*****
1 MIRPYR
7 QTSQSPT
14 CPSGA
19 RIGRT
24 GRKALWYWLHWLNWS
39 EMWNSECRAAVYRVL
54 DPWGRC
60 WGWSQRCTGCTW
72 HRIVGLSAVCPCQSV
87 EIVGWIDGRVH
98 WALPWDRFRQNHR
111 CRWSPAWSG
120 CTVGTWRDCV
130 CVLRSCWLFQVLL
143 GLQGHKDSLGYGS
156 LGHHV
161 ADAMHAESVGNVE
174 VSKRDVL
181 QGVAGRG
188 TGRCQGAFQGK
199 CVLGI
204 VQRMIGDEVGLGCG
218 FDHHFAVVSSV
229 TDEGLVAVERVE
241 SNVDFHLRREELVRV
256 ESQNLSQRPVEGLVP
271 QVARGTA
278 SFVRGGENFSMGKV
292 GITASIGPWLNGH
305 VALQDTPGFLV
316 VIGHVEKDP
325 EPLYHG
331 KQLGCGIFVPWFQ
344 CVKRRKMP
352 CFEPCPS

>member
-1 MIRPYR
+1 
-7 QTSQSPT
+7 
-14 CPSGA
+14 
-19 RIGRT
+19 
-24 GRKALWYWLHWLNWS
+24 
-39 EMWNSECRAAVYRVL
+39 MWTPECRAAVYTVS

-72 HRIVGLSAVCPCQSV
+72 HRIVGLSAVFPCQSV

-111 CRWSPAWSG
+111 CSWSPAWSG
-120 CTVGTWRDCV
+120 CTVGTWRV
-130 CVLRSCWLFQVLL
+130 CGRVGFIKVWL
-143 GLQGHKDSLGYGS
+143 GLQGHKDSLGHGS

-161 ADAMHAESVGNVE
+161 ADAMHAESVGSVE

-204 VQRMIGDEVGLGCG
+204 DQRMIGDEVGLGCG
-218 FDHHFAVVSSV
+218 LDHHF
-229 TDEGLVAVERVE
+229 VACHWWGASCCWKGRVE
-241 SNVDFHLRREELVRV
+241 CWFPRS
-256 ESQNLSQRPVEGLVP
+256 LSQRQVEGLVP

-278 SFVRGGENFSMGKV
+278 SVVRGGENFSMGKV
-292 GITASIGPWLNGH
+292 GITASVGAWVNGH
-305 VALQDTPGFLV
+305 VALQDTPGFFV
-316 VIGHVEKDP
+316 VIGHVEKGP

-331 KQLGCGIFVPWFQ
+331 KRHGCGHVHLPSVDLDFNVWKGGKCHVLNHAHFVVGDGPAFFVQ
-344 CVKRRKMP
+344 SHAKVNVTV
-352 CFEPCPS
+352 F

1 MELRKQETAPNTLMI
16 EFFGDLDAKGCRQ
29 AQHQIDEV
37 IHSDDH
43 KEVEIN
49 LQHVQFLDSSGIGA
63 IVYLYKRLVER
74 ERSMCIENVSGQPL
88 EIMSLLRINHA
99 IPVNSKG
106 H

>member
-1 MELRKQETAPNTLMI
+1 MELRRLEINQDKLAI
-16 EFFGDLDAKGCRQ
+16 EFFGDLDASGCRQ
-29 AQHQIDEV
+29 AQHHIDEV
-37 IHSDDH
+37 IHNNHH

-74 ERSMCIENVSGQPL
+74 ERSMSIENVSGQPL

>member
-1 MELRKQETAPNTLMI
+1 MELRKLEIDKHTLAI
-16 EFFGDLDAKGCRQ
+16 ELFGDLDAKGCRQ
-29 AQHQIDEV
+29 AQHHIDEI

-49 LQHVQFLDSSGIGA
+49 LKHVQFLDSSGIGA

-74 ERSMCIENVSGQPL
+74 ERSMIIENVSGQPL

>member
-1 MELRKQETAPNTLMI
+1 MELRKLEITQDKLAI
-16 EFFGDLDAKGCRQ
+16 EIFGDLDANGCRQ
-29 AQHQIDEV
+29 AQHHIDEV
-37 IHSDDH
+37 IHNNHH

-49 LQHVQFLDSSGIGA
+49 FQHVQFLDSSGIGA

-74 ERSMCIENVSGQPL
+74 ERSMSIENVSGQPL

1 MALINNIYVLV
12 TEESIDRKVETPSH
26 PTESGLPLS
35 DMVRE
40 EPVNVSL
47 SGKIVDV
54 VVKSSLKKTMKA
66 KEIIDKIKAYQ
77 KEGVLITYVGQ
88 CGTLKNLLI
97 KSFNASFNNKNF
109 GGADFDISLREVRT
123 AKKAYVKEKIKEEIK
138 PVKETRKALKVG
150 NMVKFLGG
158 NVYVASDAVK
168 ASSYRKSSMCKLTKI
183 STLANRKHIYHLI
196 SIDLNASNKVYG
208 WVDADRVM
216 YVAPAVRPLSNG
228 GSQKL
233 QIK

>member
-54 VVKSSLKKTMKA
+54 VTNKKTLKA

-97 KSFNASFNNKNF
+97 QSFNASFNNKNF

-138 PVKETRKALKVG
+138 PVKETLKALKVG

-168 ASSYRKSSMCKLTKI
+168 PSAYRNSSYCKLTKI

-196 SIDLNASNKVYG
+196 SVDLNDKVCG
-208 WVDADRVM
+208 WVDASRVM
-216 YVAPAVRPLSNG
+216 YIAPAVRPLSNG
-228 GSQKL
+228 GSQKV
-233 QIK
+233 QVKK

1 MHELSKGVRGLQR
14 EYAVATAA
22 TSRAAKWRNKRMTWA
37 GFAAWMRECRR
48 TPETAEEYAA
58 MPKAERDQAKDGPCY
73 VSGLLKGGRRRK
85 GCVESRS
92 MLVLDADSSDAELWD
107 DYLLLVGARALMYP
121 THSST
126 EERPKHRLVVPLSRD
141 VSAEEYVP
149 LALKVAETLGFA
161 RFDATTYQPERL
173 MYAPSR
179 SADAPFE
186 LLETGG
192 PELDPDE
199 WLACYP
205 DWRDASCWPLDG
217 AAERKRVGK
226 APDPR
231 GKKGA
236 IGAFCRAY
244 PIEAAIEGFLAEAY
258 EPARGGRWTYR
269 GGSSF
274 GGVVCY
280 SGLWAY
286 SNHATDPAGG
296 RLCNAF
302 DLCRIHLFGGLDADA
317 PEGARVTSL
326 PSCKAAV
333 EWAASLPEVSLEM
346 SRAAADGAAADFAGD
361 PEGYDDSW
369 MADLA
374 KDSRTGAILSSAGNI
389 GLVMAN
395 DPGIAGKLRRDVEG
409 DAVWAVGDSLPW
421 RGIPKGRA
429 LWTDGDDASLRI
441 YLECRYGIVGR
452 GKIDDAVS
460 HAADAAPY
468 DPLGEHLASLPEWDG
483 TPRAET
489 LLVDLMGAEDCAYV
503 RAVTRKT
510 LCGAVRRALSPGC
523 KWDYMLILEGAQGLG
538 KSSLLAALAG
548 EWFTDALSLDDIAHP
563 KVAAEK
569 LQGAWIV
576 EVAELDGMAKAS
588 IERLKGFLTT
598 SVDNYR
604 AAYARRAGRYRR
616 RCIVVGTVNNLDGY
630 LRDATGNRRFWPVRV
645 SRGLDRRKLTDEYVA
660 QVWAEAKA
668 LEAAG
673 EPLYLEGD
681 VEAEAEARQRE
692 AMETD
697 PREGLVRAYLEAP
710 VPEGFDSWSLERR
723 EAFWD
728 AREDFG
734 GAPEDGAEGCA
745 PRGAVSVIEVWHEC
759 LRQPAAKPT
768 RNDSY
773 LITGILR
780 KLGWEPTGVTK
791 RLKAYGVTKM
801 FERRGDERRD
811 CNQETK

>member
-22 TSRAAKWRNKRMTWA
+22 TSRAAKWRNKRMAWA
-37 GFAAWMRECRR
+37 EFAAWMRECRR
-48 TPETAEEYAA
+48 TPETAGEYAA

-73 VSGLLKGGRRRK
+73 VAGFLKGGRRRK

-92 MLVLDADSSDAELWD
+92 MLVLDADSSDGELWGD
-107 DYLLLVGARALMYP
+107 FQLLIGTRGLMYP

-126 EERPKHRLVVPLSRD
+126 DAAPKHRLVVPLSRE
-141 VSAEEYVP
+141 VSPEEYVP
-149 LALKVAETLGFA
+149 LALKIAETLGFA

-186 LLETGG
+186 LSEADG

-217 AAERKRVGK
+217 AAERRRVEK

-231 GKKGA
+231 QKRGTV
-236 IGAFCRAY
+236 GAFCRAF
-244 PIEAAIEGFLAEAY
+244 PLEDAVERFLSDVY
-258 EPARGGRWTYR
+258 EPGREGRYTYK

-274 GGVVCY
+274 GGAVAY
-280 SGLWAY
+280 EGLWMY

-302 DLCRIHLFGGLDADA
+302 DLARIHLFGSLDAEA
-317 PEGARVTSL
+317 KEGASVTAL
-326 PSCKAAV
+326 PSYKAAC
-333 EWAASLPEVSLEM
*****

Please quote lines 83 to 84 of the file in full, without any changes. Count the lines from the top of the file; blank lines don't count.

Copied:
-352 CFEPCPS
+352 F